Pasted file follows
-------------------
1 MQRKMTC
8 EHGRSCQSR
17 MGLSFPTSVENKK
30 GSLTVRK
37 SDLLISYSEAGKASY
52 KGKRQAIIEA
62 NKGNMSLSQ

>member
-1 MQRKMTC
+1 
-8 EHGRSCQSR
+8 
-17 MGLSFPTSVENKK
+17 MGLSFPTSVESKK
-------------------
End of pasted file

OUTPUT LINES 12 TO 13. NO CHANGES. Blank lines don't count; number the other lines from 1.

+8 
-17 MGLSFPTSVENKK